Not all yoga classes have to be preparation for the Olympics. In fact, gentle yoga is just that, “gentle”, while also being invigorating and helping keep your body toned and in shape. This video from Pilgrimage Yoga, “Gentle Flow with Jamie”, shows how you can benefit from “taking it easy”. And, as it turns out, taking it easy or gentle yoga actually helps to not let the sound of your own wheels drive you crazy!

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What is Gentle Yoga?

Gentle yoga is not as strenuous or difficult as “regular” yoga. Movements in gentle yoga are slower and not as difficult to get in and out of. Some of the postures, or asanas, are the same as you would normally do. However, this is not a flow where you go from down dog to plank to upward dog and back to down dog in one breath. This is gentle, slow…..easy! That doesn’t mean you’re not getting anything out of it. As we will see, it’s quite the opposite.

Like a lot of yoga sessions, this one starts with setting an intention and a proper seat position. This forms a good base from which to do other postures. Jamie walks us through a seated stretch for the side body, a seated twist and finally a seated forward fold.

After sitting, we move to tabletop pose where we are led through a series that includes Cat/Cow, modified Warrior II on one knee and Child’s pose (balasana).

Also included in this session is some instruction on Pranayama breathing – specifically alternate nostril breathing.

Benefits of Gentle Yoga and Breath

By it’s nature, gentle yoga connects movement to breath – and that’s a great thing! Since each movement is linked with the breath, we enter the posture gradually. This preparation nurtures the joints, muscles and connective tissue. In addition, some other benefits of gentle yoga include:

• Increased flexibility
• A calmed mind
• Stress relief
• Enhanced range of motion
• Balanced digestion
• Improved sleep patterns

Pranayama, or alternate breathing techniques, further assists with feeling more calm and centered, reduces anxiety and has been known to improve sleep patterns.

The video demonstrates the proper way to hold your fingers and walks you through the process of inhaling and exhaling through one nostril by blocking off the other and then doing the same with the other nostril. Surprisingly, this technique, which has been around for a long time, has students reporting they feel more calm and centered and that it helps mitigate intense emotional feelings and helps them sleep better.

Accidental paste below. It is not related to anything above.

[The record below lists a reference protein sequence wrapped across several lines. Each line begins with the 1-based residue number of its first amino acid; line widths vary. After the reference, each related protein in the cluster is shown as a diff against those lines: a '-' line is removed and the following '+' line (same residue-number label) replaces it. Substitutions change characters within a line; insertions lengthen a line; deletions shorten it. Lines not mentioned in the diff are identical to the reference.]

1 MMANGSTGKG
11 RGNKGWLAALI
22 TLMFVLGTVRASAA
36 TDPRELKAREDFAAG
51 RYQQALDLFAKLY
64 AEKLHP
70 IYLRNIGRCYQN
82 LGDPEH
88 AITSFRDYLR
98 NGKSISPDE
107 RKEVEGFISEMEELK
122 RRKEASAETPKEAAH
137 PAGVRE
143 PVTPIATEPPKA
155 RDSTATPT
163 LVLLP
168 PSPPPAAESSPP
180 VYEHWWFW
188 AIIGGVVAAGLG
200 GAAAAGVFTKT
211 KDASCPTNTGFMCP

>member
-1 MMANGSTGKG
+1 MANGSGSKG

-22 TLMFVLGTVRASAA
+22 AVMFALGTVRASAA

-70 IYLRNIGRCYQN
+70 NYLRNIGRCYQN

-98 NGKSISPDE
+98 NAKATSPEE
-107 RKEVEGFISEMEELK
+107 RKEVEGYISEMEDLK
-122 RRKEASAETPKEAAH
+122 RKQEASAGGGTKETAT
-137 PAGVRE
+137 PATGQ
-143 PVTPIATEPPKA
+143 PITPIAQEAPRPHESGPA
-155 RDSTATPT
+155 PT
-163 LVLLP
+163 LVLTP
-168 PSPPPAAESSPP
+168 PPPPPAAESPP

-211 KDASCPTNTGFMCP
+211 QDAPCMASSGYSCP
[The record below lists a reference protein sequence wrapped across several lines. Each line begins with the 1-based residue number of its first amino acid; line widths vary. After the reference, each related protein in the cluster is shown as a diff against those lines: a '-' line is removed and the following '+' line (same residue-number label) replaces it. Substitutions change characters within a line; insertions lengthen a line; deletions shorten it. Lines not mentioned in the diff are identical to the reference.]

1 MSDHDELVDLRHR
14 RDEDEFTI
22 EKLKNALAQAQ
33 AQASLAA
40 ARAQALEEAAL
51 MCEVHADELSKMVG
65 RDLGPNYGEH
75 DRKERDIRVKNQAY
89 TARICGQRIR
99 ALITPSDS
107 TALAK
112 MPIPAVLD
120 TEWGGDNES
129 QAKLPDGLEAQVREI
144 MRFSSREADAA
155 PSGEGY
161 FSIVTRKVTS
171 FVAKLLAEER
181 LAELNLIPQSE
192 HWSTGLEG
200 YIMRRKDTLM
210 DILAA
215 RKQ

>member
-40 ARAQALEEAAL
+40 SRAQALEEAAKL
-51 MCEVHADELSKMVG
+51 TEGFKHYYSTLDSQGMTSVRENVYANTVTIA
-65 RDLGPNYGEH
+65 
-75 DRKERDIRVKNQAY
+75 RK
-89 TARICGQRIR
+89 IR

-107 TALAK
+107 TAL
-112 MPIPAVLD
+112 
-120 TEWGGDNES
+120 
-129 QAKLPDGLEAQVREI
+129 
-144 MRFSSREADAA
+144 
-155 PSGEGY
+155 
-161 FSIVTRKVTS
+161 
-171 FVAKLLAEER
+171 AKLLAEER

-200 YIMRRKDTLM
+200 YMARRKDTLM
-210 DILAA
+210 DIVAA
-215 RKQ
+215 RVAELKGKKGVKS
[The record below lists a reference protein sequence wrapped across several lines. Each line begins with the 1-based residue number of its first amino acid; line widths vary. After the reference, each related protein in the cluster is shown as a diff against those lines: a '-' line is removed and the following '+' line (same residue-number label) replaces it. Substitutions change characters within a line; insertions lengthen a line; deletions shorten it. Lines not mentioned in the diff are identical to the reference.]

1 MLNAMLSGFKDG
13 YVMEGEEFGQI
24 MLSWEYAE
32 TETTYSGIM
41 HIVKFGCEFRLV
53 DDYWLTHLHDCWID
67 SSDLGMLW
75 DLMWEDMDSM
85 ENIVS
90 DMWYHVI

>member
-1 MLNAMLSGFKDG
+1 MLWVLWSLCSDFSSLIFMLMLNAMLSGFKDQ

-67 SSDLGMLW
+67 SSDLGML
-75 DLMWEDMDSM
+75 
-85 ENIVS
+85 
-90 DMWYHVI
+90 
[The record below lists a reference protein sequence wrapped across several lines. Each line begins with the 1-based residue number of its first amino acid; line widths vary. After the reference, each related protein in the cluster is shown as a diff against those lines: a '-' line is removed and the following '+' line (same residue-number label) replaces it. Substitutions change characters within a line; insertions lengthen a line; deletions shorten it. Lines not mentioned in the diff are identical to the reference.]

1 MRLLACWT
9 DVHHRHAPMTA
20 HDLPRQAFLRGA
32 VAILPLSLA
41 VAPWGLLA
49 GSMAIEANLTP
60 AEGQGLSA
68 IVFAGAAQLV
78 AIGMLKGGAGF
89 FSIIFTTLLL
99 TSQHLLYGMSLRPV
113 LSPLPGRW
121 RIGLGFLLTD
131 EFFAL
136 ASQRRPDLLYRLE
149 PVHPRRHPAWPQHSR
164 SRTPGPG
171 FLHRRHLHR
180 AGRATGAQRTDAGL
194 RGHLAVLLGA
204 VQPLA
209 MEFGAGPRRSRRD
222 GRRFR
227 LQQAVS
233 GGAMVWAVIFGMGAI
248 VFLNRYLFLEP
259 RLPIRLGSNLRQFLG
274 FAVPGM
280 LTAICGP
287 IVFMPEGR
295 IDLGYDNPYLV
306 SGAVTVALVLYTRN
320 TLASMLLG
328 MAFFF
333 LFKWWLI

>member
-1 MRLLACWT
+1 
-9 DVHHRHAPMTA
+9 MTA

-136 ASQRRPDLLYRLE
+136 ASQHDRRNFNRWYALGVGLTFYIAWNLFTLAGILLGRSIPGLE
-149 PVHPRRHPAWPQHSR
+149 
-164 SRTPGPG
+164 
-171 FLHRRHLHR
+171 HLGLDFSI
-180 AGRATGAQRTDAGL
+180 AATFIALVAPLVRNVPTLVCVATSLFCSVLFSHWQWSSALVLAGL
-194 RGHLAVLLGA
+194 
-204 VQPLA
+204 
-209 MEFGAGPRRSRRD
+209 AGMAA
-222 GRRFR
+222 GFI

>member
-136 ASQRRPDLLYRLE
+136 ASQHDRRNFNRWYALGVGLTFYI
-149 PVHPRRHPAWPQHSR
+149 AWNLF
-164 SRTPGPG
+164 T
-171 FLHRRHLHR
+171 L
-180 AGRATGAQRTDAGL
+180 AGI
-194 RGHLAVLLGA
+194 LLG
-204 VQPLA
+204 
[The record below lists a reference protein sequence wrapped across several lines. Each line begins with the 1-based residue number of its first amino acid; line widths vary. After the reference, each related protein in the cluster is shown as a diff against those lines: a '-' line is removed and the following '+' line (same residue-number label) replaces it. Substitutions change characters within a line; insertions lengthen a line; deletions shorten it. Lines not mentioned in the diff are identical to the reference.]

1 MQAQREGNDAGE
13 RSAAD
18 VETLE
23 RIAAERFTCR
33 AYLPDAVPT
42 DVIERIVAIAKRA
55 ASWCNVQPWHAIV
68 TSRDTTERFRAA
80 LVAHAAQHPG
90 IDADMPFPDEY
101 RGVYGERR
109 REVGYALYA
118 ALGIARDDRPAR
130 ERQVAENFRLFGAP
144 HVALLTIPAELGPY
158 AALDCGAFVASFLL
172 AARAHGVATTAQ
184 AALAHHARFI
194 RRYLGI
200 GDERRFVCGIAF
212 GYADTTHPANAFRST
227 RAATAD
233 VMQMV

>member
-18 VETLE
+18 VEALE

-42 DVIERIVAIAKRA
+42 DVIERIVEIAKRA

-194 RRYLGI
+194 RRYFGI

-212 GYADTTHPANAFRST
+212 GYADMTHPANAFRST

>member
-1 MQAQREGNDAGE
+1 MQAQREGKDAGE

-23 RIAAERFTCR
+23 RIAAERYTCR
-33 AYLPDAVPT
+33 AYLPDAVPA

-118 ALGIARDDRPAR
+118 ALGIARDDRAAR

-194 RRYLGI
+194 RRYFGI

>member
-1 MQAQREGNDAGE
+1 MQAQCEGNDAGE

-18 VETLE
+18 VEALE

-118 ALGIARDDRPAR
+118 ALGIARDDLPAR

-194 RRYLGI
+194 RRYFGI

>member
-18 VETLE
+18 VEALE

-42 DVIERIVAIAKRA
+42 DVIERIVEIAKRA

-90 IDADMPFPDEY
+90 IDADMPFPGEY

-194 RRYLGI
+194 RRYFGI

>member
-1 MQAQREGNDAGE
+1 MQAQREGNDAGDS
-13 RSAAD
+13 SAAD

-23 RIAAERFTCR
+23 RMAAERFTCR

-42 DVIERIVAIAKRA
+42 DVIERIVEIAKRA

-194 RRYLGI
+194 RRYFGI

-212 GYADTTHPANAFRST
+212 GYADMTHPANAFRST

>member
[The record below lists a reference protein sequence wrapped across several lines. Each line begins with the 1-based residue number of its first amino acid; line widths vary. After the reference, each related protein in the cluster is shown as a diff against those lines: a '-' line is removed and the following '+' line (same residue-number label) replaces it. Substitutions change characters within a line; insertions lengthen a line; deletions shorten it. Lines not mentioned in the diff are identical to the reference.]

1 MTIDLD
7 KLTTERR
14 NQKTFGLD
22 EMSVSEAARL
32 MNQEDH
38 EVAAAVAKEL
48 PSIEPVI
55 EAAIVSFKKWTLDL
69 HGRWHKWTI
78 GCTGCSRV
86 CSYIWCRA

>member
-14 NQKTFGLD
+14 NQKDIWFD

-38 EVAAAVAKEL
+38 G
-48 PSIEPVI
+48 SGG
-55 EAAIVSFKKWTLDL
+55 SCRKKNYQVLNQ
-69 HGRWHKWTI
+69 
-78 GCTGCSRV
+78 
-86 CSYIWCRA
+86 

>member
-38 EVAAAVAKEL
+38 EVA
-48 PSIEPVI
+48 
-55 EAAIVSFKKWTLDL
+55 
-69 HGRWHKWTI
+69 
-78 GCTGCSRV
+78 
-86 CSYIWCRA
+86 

Gentle Yoga and Pranayama in Daily Life

Gentle yoga and pranayama can be practiced most anywhere at any time. Sitting at your desk at work is a perfect time for a break of alternate nostril breathing. Likewise chair yoga, which can also be performed at your desk, is a form of gentle yoga. You can also practice gentle yoga at home, even from your bed. Practically speaking, gentle yoga and pranayama are available to the yogi to practice anytime, anywhere.

The overall approach to gentle yoga, however, can be summed up by our friends The Eagles:

Lighten up while you still can
Don’t even try to understand (well, maybe try)
Just find a place to make your stand
And take it easy.

Who said yoga had to be difficult?

Namaste

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A Stressful Day at Work

Most of my workday is spent in a seated position staring at a screen. It is NOT lotus position, but rather some distortion of what…

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Most of my workday is spent in a seated position staring at a screen. It is NOT lotus position, but rather some distortion of what a good posture should be. I try reminding myself to sit up straight as I look deep into the screen, but I don’t always catch myself. My back muscles are constantly sore and my eyes are blurry. Lately, I’ve also been noticing minor aches and pains in my joints, especially in the morning when I first wake up. Am I a complainer? Maybe, but I’m determined not to end up looking like a twisted tree trunk so I decided to look at some healthy alternatives.

Great timing, because I happened on this video from Pilgrimage of the Heart Yoga’s online studio called: Gentle Yoga – 30 minutes with Danielle. I was drawn to the peaceful, relaxing nature of the video – from the soft background music to the soothing voice of the instructor, Danielle. There was also a “student” in the video demonstrating everything the instructor said that was very helpful in understanding what to do and how to do it correctly.

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Gentle Yoga in Practice

The video starts with a great example of proper sitting posture, which was timely for me. Next, they cover some simple but effective loosening of the hands, fingers, wrists and arms. This flows very nicely into other areas of the body – first with neck and shoulder stretches, followed by ankles, toes, legs, hips and spine. No part of the body is ignored!

Gentle Yoga in Everyday Life

The session ends with a gentle supportive spine twist, using 2 blankets as a “pillow”. This video was extremely helpful for my situation, not only because of the actual class, but also because I could use some of these stretches/movements at home and work and most don’t require a yoga mat. Since watching the video I find myself much more aware of my posture and practice moving my joints throughout the day. Now when I wake up, instead of complaining about my little aches and pains I have something positive to turn to. I would highly recommend this video for a gentle yet effective yoga class.